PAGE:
August 25, 2016 at 5:57 pm #12250
Have just had some images printed at DS Colour labs.
I was disappointed with 3 of the images (Ultra Pearl Finish Paper) the colour profile(too green) was wrong and the image was soft.. Phoned and complained, was told to email images.
This is the reply I received
These images are RGB colour space so would print great using inks but we use c-type silver halide printers so no ink involved, you need to ensure your files are SRGB colour space as an RGB file will print around a stop to dark but also very flat in contrast.
I thought I was getting all my images printed on ink jet printers, These type of printers do not give the quality that a similar image printed on an ink jet printer.
Another problem, which contributed to the above, I had earlier downloaded the new CC and Lightroom updates, I should have changed the embedded colour profile in the Adobe software, default is Pro RGB it should be sRGB.
Please note silver halide printers on any paper will not give the quality that an ink jet will particularly on sharpness. A judge commented on the softness of a print last year that I suspect was printed by this method.
August 25, 2016 at 7:34 pm #12256
- This topic was modified 1 year, 9 months ago by wbaxter.
Haha! Now you see why (a) I stick mostly to monochrome and (b) I don’t do prints! 😉
More seriously, I’m not sure where they’re getting the information that the images are plain RGB. Most cameras offer a choice of either sRGB or AdobeRGB for JPG files; and the recommendation is to use AdobeRGB as it’s a bigger colour space. But when creating RAW files, cameras actually have their own native colour space that is much bigger than either of these. You utilise much more of this greater colour depth if you process your RAW files in Photoshop or Lightroom using the ProPhotoRGB colour space. Here’s a clear explanation from Michael Reichmann of Luminous Landscape.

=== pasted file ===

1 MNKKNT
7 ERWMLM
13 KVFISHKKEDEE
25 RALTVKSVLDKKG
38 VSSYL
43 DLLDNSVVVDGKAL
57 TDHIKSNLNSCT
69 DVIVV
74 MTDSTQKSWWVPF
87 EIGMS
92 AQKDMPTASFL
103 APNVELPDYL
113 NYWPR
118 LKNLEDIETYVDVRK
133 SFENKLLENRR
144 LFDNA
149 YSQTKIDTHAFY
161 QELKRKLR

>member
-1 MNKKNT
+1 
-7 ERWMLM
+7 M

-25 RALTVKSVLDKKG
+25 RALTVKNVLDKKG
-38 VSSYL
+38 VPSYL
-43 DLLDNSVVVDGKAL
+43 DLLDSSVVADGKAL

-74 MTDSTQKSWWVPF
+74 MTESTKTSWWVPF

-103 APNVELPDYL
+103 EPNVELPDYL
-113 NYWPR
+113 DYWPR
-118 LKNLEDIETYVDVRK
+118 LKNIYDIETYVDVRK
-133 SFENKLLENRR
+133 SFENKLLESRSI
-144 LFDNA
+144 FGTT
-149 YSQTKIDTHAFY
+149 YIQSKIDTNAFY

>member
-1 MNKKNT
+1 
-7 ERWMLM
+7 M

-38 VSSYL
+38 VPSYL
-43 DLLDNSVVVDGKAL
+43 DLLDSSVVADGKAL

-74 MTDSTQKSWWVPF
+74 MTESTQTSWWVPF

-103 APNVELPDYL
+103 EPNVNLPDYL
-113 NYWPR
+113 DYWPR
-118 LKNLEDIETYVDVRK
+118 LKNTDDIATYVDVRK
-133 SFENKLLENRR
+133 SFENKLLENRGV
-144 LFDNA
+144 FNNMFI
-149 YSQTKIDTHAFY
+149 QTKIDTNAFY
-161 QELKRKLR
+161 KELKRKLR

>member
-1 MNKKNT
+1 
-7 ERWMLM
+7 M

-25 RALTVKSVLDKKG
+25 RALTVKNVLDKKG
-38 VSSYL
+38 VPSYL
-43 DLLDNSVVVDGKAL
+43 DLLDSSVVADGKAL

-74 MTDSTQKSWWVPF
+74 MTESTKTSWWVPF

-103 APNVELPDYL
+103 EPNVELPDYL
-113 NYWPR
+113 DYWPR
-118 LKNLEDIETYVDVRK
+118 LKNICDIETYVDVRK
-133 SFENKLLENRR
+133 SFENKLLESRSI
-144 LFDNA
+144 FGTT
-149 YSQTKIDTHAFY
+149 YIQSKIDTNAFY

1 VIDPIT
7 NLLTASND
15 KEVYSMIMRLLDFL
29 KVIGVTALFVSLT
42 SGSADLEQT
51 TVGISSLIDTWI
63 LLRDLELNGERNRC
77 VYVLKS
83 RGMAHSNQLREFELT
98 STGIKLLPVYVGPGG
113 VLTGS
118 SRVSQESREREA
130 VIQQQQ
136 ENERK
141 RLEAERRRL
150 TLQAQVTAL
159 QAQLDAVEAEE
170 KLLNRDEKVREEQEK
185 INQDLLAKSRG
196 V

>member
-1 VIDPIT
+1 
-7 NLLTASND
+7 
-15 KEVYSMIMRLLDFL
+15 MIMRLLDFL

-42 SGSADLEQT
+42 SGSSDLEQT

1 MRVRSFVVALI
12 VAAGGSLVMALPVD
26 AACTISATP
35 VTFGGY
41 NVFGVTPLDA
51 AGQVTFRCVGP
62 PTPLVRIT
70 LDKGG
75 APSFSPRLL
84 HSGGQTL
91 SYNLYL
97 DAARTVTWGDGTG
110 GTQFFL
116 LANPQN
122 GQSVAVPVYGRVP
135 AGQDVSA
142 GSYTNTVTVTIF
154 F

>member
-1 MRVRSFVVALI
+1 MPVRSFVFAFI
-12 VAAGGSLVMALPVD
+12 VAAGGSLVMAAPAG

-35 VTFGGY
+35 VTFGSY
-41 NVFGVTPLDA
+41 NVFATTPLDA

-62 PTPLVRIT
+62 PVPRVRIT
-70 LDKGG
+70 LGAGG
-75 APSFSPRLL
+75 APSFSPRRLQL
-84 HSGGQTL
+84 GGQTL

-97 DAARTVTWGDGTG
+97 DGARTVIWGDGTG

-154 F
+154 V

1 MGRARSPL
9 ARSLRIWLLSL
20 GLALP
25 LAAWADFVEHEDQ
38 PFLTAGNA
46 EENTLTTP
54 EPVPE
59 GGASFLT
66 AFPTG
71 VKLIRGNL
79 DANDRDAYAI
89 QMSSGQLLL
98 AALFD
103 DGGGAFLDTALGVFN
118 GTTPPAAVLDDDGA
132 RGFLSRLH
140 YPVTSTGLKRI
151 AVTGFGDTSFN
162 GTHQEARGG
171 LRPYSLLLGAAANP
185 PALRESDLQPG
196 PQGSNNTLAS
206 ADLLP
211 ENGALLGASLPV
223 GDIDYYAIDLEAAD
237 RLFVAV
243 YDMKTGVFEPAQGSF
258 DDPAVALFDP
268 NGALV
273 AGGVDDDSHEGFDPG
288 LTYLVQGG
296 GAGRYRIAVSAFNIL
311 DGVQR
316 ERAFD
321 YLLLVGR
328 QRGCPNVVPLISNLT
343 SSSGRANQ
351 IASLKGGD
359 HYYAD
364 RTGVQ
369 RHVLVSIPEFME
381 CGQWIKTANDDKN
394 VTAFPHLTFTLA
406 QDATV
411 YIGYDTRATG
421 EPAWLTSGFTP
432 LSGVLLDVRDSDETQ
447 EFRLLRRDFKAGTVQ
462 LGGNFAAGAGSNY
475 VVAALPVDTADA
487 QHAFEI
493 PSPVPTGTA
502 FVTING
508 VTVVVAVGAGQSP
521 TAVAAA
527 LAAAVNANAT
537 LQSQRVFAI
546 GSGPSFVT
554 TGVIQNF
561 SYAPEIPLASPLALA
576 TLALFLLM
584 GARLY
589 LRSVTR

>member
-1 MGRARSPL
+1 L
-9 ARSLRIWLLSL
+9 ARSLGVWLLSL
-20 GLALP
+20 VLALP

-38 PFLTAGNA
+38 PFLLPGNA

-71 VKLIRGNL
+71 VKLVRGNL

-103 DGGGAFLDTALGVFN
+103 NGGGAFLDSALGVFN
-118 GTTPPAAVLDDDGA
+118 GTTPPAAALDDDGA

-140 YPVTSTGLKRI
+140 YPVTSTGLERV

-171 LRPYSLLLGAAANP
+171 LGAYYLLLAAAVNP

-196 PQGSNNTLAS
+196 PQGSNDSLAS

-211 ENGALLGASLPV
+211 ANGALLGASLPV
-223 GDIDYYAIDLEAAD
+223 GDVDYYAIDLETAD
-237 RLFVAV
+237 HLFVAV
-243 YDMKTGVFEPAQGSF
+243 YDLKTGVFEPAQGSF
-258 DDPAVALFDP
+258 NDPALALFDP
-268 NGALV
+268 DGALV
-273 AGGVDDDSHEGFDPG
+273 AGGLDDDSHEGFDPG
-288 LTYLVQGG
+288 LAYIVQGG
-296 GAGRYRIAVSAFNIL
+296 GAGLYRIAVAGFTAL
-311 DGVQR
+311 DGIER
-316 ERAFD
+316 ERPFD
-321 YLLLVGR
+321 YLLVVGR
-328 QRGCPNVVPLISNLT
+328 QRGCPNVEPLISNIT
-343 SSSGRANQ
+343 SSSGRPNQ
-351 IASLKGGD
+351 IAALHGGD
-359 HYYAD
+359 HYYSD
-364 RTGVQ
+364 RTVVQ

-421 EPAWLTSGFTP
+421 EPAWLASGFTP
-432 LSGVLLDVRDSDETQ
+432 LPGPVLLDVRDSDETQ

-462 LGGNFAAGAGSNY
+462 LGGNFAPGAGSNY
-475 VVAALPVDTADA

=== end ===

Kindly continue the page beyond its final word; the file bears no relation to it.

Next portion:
When you want to output the files for printing by a lab, you should convert the ProPhotoRGB profile of your Photoshop/Lightroom images to the colour profile for the printer the lab uses. It’s an .icc file that you download from the lab’s site. Here, for example, is the download page on the ProAm Imaging site. (Of course, you should convert your image files to sRGB to print them on your inkjet printer in the bedroom, as it almost certainly only uses the sRGB gamut!)
(You can ‘soft proof’ your images in LR/Photoshop using the lab’s printer profile to check that your image is ‘in gamut’ on their printer, and adjust if it isn’t.)
I’ve never had any trouble with this at ProAm Imaging, and their’s is a Fuji DP2 printer. (Fuji says this about DP2: “Type DP II is a silver halide color paper for professional use. It has a thicker paper base, a wide color gamut and a very high maximum density. It is designed exclusively for digital printing”)
On the other hand, you could, like me, stick to monochrome PDIs: it’s far easier! 😉
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